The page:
Carl McOnie's love for the outdoors spans from hunting with his father as a boy to being the new face of Land Search and Rescue New Zealand.
Tauranga's McOnie has spent a little more than two months in his new role as LandSAR New Zealand's new chief executive after first signing up as a volunteer in the early 1990s.
"I have been working in the outdoors for most of my professional life and from as far back as I can remember. I remember my father taking me hunting and outdoors."
After spending about 20 years in the military with the New Zealand Army, McOnie left in 2007 when he was offered a role as a trainer in the Christchurch LandSAR team.
He volunteered for five years before moving into a role at a Tauranga-based company called Vertical Horizons for a short stint before returning to LandSAR this year as the new chief executive.
"I am drawn to companies with altruistic purposes," he said.
One of his first rescue operations including searching for a missing 14-year-old autistic boy.
"It was a cold Canterbury winter's evening, and this particular guy did not like to wear too many clothes," McOnie said.
The search lasted for about three or four hours before one of the search dogs found the boy curled up under a pine tree.
"I would hate to think what would have happened if the team hadn't been there looking for him."
McOnie said he had seen the best and worst of humanity working in both the military and LandSAR New Zealand.
"What I see in the volunteers is the best in humanity. Without the volunteers land-based search and rescue wouldn't exist."
There were 61 LandSAR groups throughout New Zealand with different teams specialising in cave, alpine, or water search and rescue as well as the search dogs. On top of that, there were about 3500 volunteers all over New Zealand.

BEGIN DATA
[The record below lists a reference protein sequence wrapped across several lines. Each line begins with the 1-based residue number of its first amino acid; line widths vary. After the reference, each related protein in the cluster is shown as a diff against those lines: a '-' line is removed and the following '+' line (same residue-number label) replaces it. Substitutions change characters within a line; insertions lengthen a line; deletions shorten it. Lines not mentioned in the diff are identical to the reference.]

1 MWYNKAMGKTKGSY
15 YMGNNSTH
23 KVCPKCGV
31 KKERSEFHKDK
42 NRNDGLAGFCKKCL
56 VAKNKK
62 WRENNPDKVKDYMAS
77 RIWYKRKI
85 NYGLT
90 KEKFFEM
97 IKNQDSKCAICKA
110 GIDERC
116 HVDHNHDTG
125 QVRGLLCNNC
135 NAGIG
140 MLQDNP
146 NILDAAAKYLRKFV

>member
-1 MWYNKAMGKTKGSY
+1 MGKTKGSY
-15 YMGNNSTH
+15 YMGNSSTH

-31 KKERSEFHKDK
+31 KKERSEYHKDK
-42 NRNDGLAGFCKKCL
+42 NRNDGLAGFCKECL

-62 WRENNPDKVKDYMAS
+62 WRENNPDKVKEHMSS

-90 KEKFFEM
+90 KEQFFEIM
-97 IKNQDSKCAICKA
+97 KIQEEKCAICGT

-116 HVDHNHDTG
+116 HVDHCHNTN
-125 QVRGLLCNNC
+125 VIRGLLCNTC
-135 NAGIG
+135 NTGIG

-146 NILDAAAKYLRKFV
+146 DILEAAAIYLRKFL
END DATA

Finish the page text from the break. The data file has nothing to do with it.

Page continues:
"These guys are professionals in their own right, and they are very good at what they do."
Volunteers learned different search methods for different search and rescue operations, McOnie said.
"For example, searching for someone who was quite responsive and was looking for help is quite different to looking for someone who was hypothermic and curled up under a bush."
Volunteers also learned tracking methods to be able to follow someone's path.
"To simplify it, you are following someone's footprint to work out what they were doing, where they are going, what they might have with them."
McOnie said there were more than 700 people who were assisted in close to 500 search and rescue operations last year.
"Year on year it is increasing. Ninety-three of those are New Zealanders."
McOnie said there were very few unsuccessful search and rescue operations when searchers were unable to find a missing person - alive or dead.
"When you rescue somebody, and you get them out and save them from the situation they are in, that is hugely rewarding.
"At the same time, when it is a recovery [of a body], that is still a success because you at least get closure for the family."
McOnie said people reacted in different ways to different search and rescue operations, but volunteers were offered plenty of support to help overcome any emotional impacts.
The most common mistakes people made when they found themselves lost was not being prepared.
"The Tongariro Crossing is a known hot spot because people underestimate the altitude they are climbing too."